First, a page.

Putting cancer on the run

A diagnosis of cancer is uniformly dreaded and often triggers a lightning-bolt reaction of doom and confusion.

A diagnosis of cancer is uniformly dreaded and often triggers a lightning-bolt reaction of doom and confusion.

On one of the walls at the Tom Baker Cancer Centre in Calgary, a poster delivers this message of solace: “Cancer is only a word.” That comforting message helps deliver hope to confused patients checking in for the first time to discuss the unknown.But for too long, cancer victims in Central Alberta faced other challenges in pursuit of treatment for their ailments.

Chief among them was the lack of adequate treatment services close to home.

On Wednesday, that barrier was removed with the opening of the long-awaited Central Alberta Cancer Centre in Red Deer.

The $46-million facility offers patients treatments that were once available only at the Tom Baker Centre and the Cross Cancer Centre in Edmonton. With no treatments available in Central Alberta, patients agonized over frequent trips on Hwy 2, battling the weather. Plus, the added stress of being isolated from family and friends whose support is essential.

About 80 per cent of Central Alberta cancer patients will now have access to full treatment at the new centre, at Red Deer Regional Hospital Centre.

Kim Rideout, a breast cancer patient from Red Deer, recalled at Wednesday’s opening her seemingly endless treks to Calgary for radiation treatments. She was diagnosed in 2012 at the age of 44.

“I was fighting cancer but I also felt like I was fighting Mother Nature and it was exhausting because (nature) always won,” she recalled. “Every morning I would get up and the first thing I would do is look at the road reports.”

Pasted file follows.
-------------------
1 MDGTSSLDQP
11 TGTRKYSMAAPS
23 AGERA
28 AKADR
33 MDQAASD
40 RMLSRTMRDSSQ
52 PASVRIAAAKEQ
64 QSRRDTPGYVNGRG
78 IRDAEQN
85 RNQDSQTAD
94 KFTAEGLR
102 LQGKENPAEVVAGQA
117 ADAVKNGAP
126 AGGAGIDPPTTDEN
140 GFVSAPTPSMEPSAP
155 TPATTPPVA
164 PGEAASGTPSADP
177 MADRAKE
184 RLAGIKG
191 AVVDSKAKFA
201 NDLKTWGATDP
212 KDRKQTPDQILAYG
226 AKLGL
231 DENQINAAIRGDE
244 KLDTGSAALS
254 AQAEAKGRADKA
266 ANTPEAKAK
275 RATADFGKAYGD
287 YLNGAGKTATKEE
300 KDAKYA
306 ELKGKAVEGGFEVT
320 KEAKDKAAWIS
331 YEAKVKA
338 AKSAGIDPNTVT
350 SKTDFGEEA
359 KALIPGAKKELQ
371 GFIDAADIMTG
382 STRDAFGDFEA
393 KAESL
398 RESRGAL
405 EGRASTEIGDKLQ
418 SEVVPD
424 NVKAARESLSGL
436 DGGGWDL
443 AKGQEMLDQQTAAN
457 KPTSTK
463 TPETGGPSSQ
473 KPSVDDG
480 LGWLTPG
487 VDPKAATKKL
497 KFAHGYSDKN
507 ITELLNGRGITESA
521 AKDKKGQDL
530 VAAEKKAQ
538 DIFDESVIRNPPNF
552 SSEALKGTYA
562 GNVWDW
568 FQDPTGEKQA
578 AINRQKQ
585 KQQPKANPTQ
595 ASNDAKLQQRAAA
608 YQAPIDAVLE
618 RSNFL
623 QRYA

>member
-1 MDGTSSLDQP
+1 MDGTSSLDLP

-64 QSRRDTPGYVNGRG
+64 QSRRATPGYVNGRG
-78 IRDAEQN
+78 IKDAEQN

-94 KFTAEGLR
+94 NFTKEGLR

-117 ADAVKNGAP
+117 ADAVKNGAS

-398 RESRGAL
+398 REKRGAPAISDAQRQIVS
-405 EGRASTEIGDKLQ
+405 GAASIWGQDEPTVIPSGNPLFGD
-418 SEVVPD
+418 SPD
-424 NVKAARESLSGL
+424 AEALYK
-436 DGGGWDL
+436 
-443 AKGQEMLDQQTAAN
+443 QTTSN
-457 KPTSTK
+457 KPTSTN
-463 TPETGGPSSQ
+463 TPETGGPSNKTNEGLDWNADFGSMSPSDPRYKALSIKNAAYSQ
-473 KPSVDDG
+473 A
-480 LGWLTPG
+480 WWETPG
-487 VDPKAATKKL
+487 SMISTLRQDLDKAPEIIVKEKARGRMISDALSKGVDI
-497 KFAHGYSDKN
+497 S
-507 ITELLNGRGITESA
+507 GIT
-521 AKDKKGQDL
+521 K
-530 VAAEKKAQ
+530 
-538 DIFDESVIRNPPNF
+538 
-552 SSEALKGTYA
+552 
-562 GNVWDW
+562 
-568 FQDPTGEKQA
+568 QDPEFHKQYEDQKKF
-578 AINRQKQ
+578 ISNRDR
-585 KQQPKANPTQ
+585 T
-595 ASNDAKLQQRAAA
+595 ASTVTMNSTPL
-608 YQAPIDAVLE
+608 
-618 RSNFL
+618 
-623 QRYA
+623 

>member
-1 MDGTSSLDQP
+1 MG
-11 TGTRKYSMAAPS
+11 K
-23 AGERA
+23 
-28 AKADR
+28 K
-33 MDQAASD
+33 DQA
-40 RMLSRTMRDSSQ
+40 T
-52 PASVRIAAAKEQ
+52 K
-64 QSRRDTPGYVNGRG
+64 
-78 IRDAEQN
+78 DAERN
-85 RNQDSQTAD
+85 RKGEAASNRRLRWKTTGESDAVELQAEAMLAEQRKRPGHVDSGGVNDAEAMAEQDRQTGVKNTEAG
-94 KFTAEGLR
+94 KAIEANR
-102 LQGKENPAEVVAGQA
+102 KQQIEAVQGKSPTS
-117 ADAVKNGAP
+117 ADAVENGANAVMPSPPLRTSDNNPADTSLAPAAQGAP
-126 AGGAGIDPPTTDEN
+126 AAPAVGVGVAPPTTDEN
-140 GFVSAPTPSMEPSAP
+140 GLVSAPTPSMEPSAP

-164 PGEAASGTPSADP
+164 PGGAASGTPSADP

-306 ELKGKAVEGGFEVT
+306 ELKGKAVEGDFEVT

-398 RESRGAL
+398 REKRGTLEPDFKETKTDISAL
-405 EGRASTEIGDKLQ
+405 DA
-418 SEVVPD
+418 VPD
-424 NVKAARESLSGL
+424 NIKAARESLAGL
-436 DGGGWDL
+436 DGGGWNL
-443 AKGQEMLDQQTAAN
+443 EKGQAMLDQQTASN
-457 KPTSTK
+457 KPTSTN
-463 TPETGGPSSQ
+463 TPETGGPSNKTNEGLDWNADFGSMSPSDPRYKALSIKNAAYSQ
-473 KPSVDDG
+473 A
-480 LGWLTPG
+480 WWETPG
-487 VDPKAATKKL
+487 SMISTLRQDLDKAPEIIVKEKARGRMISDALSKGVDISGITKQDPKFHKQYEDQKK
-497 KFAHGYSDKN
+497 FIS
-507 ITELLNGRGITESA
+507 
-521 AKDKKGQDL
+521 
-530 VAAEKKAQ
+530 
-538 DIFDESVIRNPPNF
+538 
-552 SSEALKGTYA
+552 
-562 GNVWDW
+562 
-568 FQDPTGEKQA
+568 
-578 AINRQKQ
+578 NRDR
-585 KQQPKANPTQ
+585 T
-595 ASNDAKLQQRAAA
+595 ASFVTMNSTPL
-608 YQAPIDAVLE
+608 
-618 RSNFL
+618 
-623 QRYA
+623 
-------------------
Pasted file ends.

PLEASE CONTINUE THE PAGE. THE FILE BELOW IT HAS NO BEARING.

Rideout chalked up 5,500 km to make 18 trips to Calgary, costing her almost $1,000 in fuel alone. “I was lucky I could afford to do that,” she said. “But there’s many families that can’t. A thousand dollars is a lot of money, but they have no choice.”

The 43,055-square-foot, state-of-the-art facility provides treatment for breast, lung, prostate, bladder and gastrointestinal cancers, as well as for palliative patients with bone pain and other chronic discomforts who need symptom relief.

“It supports families. And it supports people across Central Alberta,” Premier Alison Redford said at the centre’s opening.

The support of family and friends is vital in the fight against cancer. Having loved ones close at hand eases the stress, as do familiar surroundings.

Red Deer’s facility is part of Alberta Health Service’s effort to establish the Alberta Radiation Therapy Corridor Project. The corridor eventually will provide access to radiation treatments for 92 per cent of Albertans within 100 km of their homes.

The Red Deer arm of the project will accommodate more than 2,000 patients a year, said Dr. Paul Grundy of CancerControl Alberta with Alberta Health Services

Every day, 42 Albertans learn they have cancer, and by 2030 that’s expected to grow to 73 new cases a day.

But thanks to improved treatments, research, support from the Canadian Cancer Society and local fundraisers to help purchase the latest in treatment equipment, more Central Albertans can believe today that “cancer is only a word.”

Rick Zemanek is a retired Advocate editor.

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